Explanation of Benefits (EOB)
This is a summary from your health plan of the total charges for the health care services you received and how much you and your health plan will have to pay. This could be a paper copy that’s mailed to you or an electronic statement. This is not a bill. Learn more about the explanation of benefits.
Good Faith Estimate (GFE)
An estimate from a health care provider or facility for the expected costs of items or services. If you’re uninsured or not using your insurance, the provider or facility generally must give you a GFE before you get a health care service if you ask for one or if you schedule an appointment at least 3 days before you get a health care service. In certain circumstances, a provider that isn’t in your plan’s network must also give you a GFE as part of its notice and consent to charge you more than your plan’s in-network cost sharing amount. Learn more about good faith estimates.
Providers or facilities that have a contract with your health plan to provide services for plan members at certain costs. Generally, if you get care with an in-network provider or facility, it will cost you less than if you get care with an out-of-network provider or facility.
Someone with health insurance (this can include people with insurance through their employer or health insurance they bought through the Health Insurance Marketplace®, directly from an insurance company or through an insurance agent or broker, Medicare, Medicaid, or TRICARE).
No Surprises Act
A federal law that provides protections against getting surprise (unexpected) medical bills for out-of-network emergency room services, some out-of-network non-emergency services related to a patient visit to an in-network facility, and out-of-network air ambulance services.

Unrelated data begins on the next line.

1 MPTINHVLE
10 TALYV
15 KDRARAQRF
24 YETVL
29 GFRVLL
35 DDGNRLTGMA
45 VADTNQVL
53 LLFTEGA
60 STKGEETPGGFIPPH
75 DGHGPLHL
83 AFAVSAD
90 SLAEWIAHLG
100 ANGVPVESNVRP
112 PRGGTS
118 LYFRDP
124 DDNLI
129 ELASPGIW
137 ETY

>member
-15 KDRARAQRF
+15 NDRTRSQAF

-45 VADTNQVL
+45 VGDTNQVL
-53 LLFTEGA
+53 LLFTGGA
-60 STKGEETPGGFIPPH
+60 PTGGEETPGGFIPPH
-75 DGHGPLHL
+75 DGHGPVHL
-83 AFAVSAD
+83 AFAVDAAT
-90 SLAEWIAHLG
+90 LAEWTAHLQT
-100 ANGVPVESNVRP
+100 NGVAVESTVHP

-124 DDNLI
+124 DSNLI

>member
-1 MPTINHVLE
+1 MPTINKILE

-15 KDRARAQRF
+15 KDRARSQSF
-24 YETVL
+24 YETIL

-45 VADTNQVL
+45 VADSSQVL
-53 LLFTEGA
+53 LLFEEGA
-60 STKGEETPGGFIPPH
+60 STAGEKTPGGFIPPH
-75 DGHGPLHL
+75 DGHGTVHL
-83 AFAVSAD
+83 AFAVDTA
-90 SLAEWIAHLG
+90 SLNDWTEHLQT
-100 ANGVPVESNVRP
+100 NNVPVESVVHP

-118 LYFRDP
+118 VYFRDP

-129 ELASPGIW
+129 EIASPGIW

Notice and Consent Form
A form you may get from out-of-network providers or facilities that tell you about your rights and protections against surprise (unexpected out-of-network) medical bills and that gives you the option to waive those rights. If you sign this form, you agree to give up rights that protect you from balance billing and you may be charged more for your medical care. This form is also known as a waiver. This type of notice and consent form is separate from other medical consent forms that a provider or facility may ask you to sign before treating you. Learn more about notice and consent forms.
A provider who doesn’t have a contract with your plan to provide services.
If your plan covers out-of-network services, you’ll usually pay more to see an out-of-network provider than a preferred provider. Your policy will explain what those costs may be. This may also be called “nonpreferred provider” or “non-participating provider.”
The most you could pay during a coverage period (usually one year) for your share of the costs of covered services. After you meet this limit the plan will usually pay 100% of the allowed amount. This limit helps you plan for health care costs. This limit never includes your premium, balance billed charges or health care your plan doesn’t cover. Some plans don’t count all of your copayments, deductibles, coinsurance payments, out-of-network payments, or other expenses toward this limit.
A provider who has a contract with your health insurer or plan who has agreed to provide services to members of a plan. You’ll pay less if you see a provider in the network. Also called “preferred provider” or “participating provider.”
An individual or facility that provides health care services. Some examples of a provider include a doctor, nurse, chiropractor, physician assistant, hospital, surgical center, skilled nursing facility, and rehabilitation center. The plan may require the provider to be licensed, certified, or accredited as required by state law.
When someone who has health insurance chooses to pay their health care costs out of pocket without using health insurance.
An unexpected balance bill for certain types of out-of-network costs your insurance didn’t cover.
Someone without health care coverage.